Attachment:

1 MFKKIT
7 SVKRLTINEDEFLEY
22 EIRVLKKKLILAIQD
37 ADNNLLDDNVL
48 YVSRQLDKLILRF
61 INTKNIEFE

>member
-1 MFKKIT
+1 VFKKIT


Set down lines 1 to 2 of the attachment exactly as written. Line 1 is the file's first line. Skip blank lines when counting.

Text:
1 MFKKIT
7 SVKRLTINEDEFLEY